There are a few key trends to look out for if we want to identify the next multi-bagger. In a perfect world, we would like to see a company invest more capital in their business and ideally the returns from that capital also increase. This shows us that it is a compounding machine, capable of continuously reinvesting its profits back into the business and generating higher returns. So on that note, Halma (LON:HLMA) looks quite promising in terms of its capital return trends.
Return on capital employed (ROCE): what is it?
Just to clarify if you’re not sure, ROCE is a measure of the pre-tax income (as a percentage) that a business earns on the capital invested in its business. The formula for this calculation on Halma is:
Return on Capital Employed = Earnings Before Interest and Tax (EBIT) ÷ (Total Assets – Current Liabilities)
0.16 = £278 million ÷ (£2.0 billion – £259 million) (Based on the last twelve months to September 2021).
Therefore, Halma has a ROCE of 16%. In absolute terms, that’s a decent return, but compared to the electronics industry average of 12%, it’s much better.
Check out our latest analysis for Halma
In the chart above, we measured Halma’s past ROCE against its past performance, but the future is arguably more important. If you’re interested, you can check out analyst forecasts in our free analyst forecast report for the company.
What the ROCE trend can tell us
Investors would be happy with what is happening at Halma. Data shows that capital returns have increased significantly over the past five years to 16%. The amount of capital employed also increased by 44%. So we’re very inspired by what we’re seeing in Halma with its ability to reinvest capital profitably.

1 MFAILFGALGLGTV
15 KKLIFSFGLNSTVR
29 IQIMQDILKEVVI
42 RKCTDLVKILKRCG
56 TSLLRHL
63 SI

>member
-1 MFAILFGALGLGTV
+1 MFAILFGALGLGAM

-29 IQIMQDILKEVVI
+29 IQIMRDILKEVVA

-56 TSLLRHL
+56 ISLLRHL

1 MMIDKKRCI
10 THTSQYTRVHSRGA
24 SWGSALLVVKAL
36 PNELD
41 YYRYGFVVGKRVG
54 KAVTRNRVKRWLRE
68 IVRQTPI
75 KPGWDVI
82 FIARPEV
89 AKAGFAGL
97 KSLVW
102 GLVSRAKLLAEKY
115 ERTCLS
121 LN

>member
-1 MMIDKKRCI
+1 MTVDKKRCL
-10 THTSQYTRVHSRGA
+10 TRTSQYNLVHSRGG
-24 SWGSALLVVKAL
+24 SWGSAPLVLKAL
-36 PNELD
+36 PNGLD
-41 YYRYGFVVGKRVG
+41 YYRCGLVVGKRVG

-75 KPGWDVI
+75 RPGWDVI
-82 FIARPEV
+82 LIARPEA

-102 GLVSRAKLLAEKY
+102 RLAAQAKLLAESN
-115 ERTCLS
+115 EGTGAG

Overall, it’s great to see that Halma is reaping the rewards of past investments and increasing its capital base. And since the stock has performed exceptionally well over the past five years, these trends are taken into account by investors. So given that the stock has proven to have some promising trends, it’s worth researching the company further to see if those trends are likely to persist.
Halma does have risks though, and we spotted 1 warning sign for Halma that might interest you.
Although Halma does not earn the highest yield, check out this free list of companies that achieve high returns on equity with strong balance sheets.
Feedback on this article? Concerned about content? Get in touch with us directly. You can also email the editorial team (at) Simplywallst.com.
This Simply Wall St article is general in nature. We provide commentary based on historical data and analyst forecasts only using unbiased methodology and our articles are not intended to be financial advice. It is not a recommendation to buy or sell stocks and does not take into account your objectives or financial situation. Our goal is to bring you targeted long-term analysis based on fundamental data. Note that our analysis may not take into account the latest announcements from price-sensitive companies or qualitative materials. Simply Wall St has no position in the stocks mentioned.